Professor Haywardspoke to us about the “cornerstones of Border management”, a cycle of conditions, all of which need to be met and the things which make those requirements possible. One, knowing what is crossing the border, which consists of paperwork processes. Two, knowing that what is crossing the border meets proper criteria, through implementation of checks and presence of infrastructure. And three, knowing that entry through a border is conditional and preventable. An Eisenhower Fellow, Dr. Hayward shared with us that she had conducted research about border management by using the United States as an example of how to utilize technology to control a border, as the country has done this for its borders with Mexico and Canada. A key finding was that information is absolutely necessary for border management, and infrastructure such as checkpoints, guards, and technology are essential to manage if something is not meeting border requirements.
In terms ofBrexit, Dr. Hayward outlined the “trilemma”-- leaving the E.U. single market, avoiding a border between Northern Ireland and Great Britain, and additionally avoiding a border between Ireland and Northern Ireland. From this trilemma, the Northern Ireland Protocol was created, creating a trade border in the Irish Sea. This has become a major point of contention in Northern Irish politics, and has led to the Democratic Unionist party of Northern Ireland boycotting governmental power-sharing, and functioning at Stormont.
A major takeawayfrom this meeting with Dr. Hayward was learning about Article Eighteen of the Northern Ireland Protocol, designating that Articles Five to Ten of the N.I.P. will be put to a vote in front of the Northern Ireland Assembly, Stormont, in late 2024. This vote will decide if the articles will be negotiated by the U.K. and E.U., or if they will continue to stay the same. However, how will this work if the D.U.P does not return to power-sharing at Stormont? Dr. Hayward explained to us that the articles will still be put to a vote. Interestingly, the articles require that if only a simple majority of one party votes to reaffirm or rewrite, and the vote is not ‘cross-community’, then another vote must take place four years ahead. If Articles Five through Ten of the Northern Ireland Protocol are voted down in 2024, they are to be rewritten by the U.K. and E.U. to rewrite– it is necessary to recognize that once again, Northern Ireland is not part of this central discussion. For change to be made to the Northern Ireland Protocol, whether it be to reaffirm or rewrite the presented articles, it is necessary that there is a cross community vote.
We touched on thepossibility of reunification in our discussion with Dr. Hayward. If reunification occurs, the Northern Ireland Protocol will no longer apply, all 32 counties of Ireland and Northern Ireland will be part of the E.U. Through 2022 opinion polling, Dr. Hayward showed us that an increasing number of people think that the existence of a United Ireland is more likely than the United Kingdom in twenty years’ time. Additionally, sixty-three percent of respondents believed that Brexit made a United Ireland more likely. Dr. Hayward noted that current and future conversation and debate of a united Ireland must acknowledge the growing diversity of Ireland, stating that it looks incredibly different than it did a decade ago.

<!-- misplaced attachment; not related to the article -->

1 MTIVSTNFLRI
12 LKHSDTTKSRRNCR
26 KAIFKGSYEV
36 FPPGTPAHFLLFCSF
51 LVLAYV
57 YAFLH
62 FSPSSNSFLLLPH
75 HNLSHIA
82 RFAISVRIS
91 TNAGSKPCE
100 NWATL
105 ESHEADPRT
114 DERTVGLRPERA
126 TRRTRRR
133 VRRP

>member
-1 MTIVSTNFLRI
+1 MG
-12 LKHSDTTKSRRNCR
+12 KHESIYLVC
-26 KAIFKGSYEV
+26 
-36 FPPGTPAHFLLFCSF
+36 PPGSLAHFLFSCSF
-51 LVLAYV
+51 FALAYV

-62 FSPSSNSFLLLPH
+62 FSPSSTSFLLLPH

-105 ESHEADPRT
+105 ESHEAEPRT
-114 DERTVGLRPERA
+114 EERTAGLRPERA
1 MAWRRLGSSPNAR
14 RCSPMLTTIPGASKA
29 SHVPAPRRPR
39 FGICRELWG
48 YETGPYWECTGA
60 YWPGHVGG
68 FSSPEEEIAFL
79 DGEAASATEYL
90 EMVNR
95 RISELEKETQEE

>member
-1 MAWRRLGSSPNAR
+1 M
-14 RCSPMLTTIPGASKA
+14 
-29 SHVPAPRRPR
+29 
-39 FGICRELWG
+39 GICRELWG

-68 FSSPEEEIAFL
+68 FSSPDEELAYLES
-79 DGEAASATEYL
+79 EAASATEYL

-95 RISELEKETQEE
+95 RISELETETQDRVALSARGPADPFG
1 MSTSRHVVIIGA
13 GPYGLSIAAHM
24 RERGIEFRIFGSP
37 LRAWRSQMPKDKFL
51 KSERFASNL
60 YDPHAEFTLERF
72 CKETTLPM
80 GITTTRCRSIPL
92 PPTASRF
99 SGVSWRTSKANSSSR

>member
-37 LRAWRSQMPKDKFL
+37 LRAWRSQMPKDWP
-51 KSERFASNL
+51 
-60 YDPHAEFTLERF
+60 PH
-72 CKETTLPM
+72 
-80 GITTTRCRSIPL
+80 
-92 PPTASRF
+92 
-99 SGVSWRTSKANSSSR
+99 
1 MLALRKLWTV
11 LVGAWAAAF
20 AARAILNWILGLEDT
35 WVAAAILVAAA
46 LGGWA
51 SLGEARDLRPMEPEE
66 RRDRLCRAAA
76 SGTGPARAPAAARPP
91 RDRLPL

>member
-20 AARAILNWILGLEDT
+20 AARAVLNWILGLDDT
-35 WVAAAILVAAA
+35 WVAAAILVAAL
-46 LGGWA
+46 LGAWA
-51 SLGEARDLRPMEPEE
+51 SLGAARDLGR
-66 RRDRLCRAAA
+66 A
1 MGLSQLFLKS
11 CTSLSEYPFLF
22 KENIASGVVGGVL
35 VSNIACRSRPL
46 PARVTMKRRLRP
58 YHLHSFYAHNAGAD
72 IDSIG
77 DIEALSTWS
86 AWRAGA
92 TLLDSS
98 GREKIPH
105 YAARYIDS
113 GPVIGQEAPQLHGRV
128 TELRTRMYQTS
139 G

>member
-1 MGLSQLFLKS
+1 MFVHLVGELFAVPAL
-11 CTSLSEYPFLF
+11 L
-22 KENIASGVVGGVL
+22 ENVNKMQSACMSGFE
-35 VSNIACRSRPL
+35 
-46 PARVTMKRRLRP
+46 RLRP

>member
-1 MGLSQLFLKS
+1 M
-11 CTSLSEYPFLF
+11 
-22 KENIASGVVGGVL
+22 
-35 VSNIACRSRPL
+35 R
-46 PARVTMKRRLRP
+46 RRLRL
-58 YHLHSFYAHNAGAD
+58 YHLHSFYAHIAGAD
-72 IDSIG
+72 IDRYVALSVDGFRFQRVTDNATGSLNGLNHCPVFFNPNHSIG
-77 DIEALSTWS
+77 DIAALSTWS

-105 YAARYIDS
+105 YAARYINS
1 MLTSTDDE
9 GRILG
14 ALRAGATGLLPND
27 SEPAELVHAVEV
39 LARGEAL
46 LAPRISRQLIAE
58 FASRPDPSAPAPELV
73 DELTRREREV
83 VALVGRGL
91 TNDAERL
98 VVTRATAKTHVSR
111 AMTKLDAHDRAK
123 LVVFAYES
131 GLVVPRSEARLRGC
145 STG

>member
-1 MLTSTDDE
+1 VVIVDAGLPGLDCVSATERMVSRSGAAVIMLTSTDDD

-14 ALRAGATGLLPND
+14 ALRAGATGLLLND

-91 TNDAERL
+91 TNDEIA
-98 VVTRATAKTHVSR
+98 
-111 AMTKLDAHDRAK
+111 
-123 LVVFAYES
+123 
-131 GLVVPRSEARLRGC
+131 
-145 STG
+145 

Created inresponse to boycott over the Northern Ireland Protocol, The Windsor framework is not a rewritten protocol, but rather a reinterpretation of the legal text provided in the Protocol. The agreement is an example of commitment to ‘mutually agreeable solutions”. Through the introduction of a red lane and green lane system, goods prohibited in the E.U. can be sold in Northern Ireland. The green lane is designed for retail and agrifood from Great Britain to be easily attained and sold in Northern Ireland. The Windsor Framework was designed to bring an end to the D.U.P.'s boycott of power sharing and involvement in government at Stormont. In recent local elections, The D.U.P. maintained the same number of seats in government, and the party sees the results as vindication of their boycott approach, and their messaging that the Northern Ireland Protocol undermines the Union. How will the implementation of the framework affect both the future of Stormont in Northern Ireland, and chances of a united Ireland?
I am eager to seeif the return of power sharing will come to the Northern Ireland Assembly, and how the future of the border will unfold following implementation of the Windsor Framework, in conjunction with increasing discussion of shared Ireland Initiative. Our conversation with Dr. Hayward was incredibly thought-provoking and insightful, and I was left with a much broader understanding of how Brexit truly does mean borders.